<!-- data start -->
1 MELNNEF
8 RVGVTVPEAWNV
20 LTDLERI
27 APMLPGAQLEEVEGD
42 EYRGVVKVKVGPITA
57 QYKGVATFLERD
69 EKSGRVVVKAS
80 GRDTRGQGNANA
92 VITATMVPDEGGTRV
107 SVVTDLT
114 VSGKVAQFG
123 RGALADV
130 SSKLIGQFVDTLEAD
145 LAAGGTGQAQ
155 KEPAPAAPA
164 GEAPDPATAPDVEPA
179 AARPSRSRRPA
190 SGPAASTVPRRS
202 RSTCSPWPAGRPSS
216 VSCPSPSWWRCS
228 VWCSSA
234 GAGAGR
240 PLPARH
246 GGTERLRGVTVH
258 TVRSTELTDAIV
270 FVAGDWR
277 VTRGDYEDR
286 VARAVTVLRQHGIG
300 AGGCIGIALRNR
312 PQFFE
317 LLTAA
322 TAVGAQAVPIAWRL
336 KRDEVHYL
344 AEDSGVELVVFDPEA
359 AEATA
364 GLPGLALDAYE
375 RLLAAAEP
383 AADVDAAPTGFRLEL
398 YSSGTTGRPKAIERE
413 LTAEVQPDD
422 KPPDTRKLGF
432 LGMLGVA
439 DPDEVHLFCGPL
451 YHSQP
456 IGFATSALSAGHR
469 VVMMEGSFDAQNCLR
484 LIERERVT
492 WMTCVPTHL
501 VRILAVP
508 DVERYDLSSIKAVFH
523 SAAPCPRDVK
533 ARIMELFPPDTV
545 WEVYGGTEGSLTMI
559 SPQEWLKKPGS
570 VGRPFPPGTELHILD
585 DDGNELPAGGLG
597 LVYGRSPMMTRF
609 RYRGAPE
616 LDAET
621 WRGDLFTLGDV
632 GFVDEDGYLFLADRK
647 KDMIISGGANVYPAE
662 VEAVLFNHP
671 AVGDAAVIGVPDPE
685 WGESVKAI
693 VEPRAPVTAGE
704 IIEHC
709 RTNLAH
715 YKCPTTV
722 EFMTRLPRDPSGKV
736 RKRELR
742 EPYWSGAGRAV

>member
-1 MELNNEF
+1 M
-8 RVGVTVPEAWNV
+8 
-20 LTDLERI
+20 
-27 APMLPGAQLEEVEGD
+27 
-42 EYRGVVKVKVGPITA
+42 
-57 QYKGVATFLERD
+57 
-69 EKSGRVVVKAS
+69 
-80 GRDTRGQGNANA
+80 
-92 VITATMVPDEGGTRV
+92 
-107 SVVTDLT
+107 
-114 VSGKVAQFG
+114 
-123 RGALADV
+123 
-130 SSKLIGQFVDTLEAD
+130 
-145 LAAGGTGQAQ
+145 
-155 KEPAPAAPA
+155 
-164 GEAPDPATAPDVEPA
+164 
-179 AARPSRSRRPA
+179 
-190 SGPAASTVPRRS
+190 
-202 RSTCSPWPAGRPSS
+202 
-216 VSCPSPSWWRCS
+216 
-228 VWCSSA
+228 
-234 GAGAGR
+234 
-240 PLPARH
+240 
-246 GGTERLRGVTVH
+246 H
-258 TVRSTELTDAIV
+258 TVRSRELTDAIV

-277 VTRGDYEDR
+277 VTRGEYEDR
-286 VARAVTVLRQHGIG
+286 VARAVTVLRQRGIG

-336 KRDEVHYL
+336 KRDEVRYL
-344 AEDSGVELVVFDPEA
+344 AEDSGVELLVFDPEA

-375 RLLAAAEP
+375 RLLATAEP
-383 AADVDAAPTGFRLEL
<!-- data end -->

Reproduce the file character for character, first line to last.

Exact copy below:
1 MELNNEF
8 RVGVTVPEAWNV
20 LTDLERI
27 APMLPGAQLEEVEGD
42 EYRGVVKVKVGPITA
57 QYKGVATFLERD
69 EKSGRVVVKAS
80 GRDTRGQGNANA
92 VITATMVPDEGGTRV
107 SVVTDLT
114 VSGKVAQFG
123 RGALADV
130 SSKLIGQFVDTLEAD
145 LAAGGTGQAQ
155 KEPAPAAPA
164 GEAPDPATAPDVEPA
179 AARPSRSRRPA
190 SGPAASTVPRRS
202 RSTCSPWPAGRPSS
216 VSCPSPSWWRCS
228 VWCSSA
234 GAGAGR
240 PLPARH
246 GGTERLRGVTVH
258 TVRSTELTDAIV
270 FVAGDWR
277 VTRGDYEDR
286 VARAVTVLRQHGIG
300 AGGCIGIALRNR
312 PQFFE
317 LLTAA
322 TAVGAQAVPIAWRL
336 KRDEVHYL
344 AEDSGVELVVFDPEA
359 AEATA
364 GLPGLALDAYE
375 RLLAAAEP
383 AADVDAAPTGFRLEL
398 YSSGTTGRPKAIERE
413 LTAEVQPDD
422 KPPDTRKLGF
432 LGMLGVA
439 DPDEVHLFCGPL
451 YHSQP
456 IGFATSALSAGHR
469 VVMMEGSFDAQNCLR
484 LIERERVT
492 WMTCVPTHL
501 VRILAVP
508 DVERYDLSSIKAVFH
523 SAAPCPRDVK
533 ARIMELFPPDTV
545 WEVYGGTEGSLTMI
559 SPQEWLKKPGS
570 VGRPFPPGTELHILD
585 DDGNELPAGGLG
597 LVYGRSPMMTRF
609 RYRGAPE
616 LDAET
621 WRGDLFTLGDV
632 GFVDEDGYLFLADRK
647 KDMIISGGANVYPAE
662 VEAVLFNHP
671 AVGDAAVIGVPDPE
685 WGESVKAI
693 VEPRAPVTAGE
704 IIEHC
709 RTNLAH
715 YKCPTTV
722 EFMTRLPRDPSGKV
736 RKRELR
742 EPYWSGAGRAV

>member
-1 MELNNEF
+1 M
-8 RVGVTVPEAWNV
+8 
-20 LTDLERI
+20 
-27 APMLPGAQLEEVEGD
+27 
-42 EYRGVVKVKVGPITA
+42 
-57 QYKGVATFLERD
+57 
-69 EKSGRVVVKAS
+69 
-80 GRDTRGQGNANA
+80 
-92 VITATMVPDEGGTRV
+92 
-107 SVVTDLT
+107 
-114 VSGKVAQFG
+114 
-123 RGALADV
+123 
-130 SSKLIGQFVDTLEAD
+130 
-145 LAAGGTGQAQ
+145 
-155 KEPAPAAPA
+155 
-164 GEAPDPATAPDVEPA
+164 
-179 AARPSRSRRPA
+179 
-190 SGPAASTVPRRS
+190 
-202 RSTCSPWPAGRPSS
+202 
-216 VSCPSPSWWRCS
+216 
-228 VWCSSA
+228 
-234 GAGAGR
+234 
-240 PLPARH
+240 
-246 GGTERLRGVTVH
+246 H
-258 TVRSTELTDAIV
+258 TVRSRELTDAIV

-277 VTRGDYEDR
+277 VTRGEYEDR
-286 VARAVTVLRQHGIG
+286 VARAVTVLRQRGIG

-336 KRDEVHYL
+336 KRDEVRYL
-344 AEDSGVELVVFDPEA
+344 AEDSGVELLVFDPEA

-375 RLLAAAEP
+375 RLLATAEP
-383 AADVDAAPTGFRLEL